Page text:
Your solution to the "Four People Who Do Everything" organization problem. This will be immediately relevant to my responsibilities within the next couple months.

Would you consider a topic related to the "herding cats" category?

Mentoring, that is.

Lack of engagement with the established members is definitely a big barrier encountered by newcomers. You wouldn't expect to gain converts as a missionary just by uploading the Holy Bible to the internet page by page and giving each page a comments section, or by posting your personal insights about your religion onto this site. And yet, this is essentially what newcomers experience on LW.

I like your idea to get veterans of this community to have a conversation with newcomers, but I don't think just one conversation is enough. If this was taken one step further, then we could have a system similar to the university research system. One "professor" takes on a group of "undergrads" and guides them on their way to overcoming their biases. Another benefit would be that each student now has an immediate group of people at about the same rationality level with whom they can discuss what they are currently learning, and the leader can recognize if the group is covering new ground or if they are beginning to miss the point.

This is essentially how the Bayesian Conspiracy system works in the beisutsukai series, anyway. It would be incredibly cool, especially to "students" like me, if you "sensei"s actually went ahead and implemented this system.

Edit: the actual implementation depends on the geographic distribution of people willing to become teachers. If most of the teachers are just concentrated in the Silicon Valley area, then maybe an online system could work, where each "group" of learners communicates with each other through a mailing list. When the community gets big enough, some of the regional meet-ups could turn into sessions for the Bayesian Conspiracy.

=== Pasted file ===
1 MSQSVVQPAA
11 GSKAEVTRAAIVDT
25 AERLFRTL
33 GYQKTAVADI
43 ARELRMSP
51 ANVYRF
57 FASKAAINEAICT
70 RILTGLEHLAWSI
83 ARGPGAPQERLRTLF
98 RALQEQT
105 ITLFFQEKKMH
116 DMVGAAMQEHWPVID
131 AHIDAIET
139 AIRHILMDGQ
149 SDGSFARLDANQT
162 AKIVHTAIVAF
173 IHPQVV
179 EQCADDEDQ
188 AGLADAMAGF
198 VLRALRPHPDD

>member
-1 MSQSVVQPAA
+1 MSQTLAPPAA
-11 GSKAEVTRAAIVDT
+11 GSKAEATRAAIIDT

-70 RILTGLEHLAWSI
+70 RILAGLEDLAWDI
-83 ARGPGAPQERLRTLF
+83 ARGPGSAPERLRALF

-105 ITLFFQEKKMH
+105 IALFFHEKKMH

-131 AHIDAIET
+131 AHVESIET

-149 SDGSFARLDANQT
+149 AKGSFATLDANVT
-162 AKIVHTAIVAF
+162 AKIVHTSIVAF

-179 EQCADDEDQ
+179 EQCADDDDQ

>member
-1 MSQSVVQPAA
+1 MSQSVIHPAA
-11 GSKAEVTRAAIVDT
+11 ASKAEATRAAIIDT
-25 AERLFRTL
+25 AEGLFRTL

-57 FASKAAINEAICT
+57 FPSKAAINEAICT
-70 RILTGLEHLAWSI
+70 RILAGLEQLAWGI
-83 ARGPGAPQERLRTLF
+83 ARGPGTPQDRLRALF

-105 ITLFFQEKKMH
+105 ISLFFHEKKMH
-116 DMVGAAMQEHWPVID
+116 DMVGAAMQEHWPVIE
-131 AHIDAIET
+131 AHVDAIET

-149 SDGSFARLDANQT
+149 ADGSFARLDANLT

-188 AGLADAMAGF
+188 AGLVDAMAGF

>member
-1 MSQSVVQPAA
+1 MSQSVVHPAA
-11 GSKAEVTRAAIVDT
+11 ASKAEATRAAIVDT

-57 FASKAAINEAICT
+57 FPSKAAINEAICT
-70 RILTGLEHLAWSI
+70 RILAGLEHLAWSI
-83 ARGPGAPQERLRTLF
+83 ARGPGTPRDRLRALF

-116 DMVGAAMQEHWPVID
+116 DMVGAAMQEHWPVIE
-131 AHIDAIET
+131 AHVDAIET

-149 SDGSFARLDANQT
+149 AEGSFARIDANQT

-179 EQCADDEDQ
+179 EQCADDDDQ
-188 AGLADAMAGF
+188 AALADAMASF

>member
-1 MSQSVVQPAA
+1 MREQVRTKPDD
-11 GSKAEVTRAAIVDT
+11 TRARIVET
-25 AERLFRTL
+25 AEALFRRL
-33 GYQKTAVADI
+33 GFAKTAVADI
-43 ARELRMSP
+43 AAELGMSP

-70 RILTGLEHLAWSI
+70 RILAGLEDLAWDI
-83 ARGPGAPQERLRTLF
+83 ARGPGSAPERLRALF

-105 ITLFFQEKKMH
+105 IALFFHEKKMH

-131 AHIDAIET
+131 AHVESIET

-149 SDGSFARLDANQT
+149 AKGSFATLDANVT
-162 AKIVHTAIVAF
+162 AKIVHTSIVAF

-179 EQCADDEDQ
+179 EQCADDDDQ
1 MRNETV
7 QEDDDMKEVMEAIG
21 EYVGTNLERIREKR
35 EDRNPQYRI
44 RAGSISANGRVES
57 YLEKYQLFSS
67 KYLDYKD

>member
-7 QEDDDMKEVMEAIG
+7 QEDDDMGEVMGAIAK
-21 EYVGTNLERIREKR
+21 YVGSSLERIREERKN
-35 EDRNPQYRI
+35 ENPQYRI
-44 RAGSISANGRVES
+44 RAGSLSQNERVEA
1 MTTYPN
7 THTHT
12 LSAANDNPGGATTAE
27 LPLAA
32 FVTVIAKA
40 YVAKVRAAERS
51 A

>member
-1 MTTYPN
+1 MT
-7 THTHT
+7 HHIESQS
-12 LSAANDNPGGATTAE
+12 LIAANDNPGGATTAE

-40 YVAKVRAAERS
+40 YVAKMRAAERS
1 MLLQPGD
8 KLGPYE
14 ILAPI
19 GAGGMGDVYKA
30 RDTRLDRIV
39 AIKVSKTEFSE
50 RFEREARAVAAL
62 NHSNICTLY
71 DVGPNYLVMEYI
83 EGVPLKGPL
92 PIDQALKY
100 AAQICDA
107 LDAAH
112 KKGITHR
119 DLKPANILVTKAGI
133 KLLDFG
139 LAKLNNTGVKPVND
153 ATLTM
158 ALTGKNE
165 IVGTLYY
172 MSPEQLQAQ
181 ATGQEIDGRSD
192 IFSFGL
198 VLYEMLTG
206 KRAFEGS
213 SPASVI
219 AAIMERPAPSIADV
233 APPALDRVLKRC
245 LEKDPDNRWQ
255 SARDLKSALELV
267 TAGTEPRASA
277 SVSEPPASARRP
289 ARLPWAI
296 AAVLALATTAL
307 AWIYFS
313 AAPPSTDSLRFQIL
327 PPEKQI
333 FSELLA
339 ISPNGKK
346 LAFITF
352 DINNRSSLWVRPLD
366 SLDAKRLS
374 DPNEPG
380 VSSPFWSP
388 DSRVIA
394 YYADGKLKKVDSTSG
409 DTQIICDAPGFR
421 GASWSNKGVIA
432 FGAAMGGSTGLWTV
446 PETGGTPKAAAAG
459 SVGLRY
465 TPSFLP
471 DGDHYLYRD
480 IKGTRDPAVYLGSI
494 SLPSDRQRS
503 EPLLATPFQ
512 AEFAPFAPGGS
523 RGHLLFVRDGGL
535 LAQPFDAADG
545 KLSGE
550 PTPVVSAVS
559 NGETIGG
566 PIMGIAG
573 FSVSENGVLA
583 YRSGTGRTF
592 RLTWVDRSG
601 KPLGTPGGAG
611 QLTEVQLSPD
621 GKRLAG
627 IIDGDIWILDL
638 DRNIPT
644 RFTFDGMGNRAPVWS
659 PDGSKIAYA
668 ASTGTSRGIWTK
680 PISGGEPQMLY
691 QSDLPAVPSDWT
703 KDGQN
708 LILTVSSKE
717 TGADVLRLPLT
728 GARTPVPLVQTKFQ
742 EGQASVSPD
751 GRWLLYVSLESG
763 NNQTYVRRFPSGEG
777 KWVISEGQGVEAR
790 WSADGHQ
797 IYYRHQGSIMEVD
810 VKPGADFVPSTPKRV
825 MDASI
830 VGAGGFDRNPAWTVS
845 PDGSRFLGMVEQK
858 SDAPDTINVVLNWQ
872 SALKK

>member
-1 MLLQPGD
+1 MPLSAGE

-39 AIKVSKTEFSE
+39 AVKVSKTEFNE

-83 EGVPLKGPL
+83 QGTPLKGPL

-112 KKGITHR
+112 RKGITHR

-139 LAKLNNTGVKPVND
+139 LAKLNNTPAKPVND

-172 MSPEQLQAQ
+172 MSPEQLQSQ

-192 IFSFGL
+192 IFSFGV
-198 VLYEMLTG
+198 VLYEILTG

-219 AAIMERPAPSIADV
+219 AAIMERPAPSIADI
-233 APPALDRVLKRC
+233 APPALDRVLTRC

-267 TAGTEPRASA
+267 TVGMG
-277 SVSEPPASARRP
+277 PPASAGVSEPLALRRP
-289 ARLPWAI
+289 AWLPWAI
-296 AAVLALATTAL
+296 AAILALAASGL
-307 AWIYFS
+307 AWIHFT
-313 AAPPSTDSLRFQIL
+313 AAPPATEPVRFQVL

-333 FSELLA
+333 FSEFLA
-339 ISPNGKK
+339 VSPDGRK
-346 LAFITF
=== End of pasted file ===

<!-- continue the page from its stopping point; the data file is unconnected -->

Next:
Lack of engagement with the established members is definitely a big barrier encountered by newcomers..

If you ask this newcomer, the problem is the arrogant obnoxiousness of the engagment.

I was informed that I needed to "learn rationality" (after 30 years of studying science, logic, philosophy etc) and that this provided a "solution to free will" (which turned out to be a mediocre piece of speculation).

If you want to promote yourselves as an Ayn Rand style cult, you are going just the right way.

I'm most interested in the last one -- see this for why.

I can't find any reference to "Bhagwat’s Law of Commitment" online. What's the source for that? Thanks!

Getting people to do stuff!

I've always been one who "does" stuff but seem to be pretty terrible at the organizational part of things. For instant i tried starting a skeptic group but couldn't manage any of the logistics of the group. When i was in the atheist group at my university i was probably one of the "four people who do everything" and an still see that some of what i helped established but none of the organzation things I did. So basically i need someone who can do that type of thing and i can just "do".